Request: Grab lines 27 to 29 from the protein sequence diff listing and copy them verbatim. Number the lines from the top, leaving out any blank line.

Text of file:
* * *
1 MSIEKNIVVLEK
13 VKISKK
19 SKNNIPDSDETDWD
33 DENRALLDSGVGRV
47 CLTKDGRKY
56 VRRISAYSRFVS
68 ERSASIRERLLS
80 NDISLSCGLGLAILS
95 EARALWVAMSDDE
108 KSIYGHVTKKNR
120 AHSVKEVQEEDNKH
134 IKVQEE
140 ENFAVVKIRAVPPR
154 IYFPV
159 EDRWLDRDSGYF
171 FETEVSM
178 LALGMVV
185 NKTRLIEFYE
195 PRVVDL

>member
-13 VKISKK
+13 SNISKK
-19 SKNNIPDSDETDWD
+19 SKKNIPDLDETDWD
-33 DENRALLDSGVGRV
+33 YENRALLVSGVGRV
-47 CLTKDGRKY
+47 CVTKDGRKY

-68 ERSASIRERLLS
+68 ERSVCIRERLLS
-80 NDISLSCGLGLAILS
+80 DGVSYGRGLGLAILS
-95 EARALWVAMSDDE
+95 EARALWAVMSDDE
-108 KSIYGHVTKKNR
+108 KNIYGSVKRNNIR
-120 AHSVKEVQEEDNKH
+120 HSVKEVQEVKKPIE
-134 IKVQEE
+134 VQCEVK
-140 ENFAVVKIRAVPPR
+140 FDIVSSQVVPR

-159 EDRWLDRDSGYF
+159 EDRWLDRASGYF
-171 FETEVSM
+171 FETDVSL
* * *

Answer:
-47 CLTKDGRKY
+47 CVTKDGRKY

-68 ERSASIRERLLS